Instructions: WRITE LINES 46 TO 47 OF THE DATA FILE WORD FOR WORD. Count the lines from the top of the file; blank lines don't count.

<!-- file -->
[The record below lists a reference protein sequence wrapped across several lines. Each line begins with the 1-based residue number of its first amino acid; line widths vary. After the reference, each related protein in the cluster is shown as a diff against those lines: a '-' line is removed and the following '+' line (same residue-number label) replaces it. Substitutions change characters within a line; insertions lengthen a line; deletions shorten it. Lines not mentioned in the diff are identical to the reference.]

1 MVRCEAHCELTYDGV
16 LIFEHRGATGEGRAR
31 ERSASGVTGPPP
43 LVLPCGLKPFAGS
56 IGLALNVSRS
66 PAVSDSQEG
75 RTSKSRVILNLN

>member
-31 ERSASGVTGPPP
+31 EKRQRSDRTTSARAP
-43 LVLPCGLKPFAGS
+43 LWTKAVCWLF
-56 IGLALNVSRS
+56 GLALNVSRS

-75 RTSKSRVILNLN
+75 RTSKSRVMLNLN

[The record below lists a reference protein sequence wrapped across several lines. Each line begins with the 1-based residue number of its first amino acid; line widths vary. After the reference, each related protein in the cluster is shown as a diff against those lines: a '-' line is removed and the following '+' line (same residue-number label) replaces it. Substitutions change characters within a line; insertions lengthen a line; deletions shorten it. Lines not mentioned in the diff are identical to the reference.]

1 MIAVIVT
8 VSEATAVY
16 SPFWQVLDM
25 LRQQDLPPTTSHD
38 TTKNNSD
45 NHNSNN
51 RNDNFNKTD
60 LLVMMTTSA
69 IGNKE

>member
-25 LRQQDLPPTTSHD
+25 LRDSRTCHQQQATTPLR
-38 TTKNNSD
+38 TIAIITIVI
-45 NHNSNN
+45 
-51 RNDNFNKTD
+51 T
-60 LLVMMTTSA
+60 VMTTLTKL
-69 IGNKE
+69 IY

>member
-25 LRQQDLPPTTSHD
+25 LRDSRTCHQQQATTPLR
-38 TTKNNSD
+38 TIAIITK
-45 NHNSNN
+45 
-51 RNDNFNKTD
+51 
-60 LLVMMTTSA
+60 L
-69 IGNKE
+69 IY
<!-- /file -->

-45 NHNSNN
+45 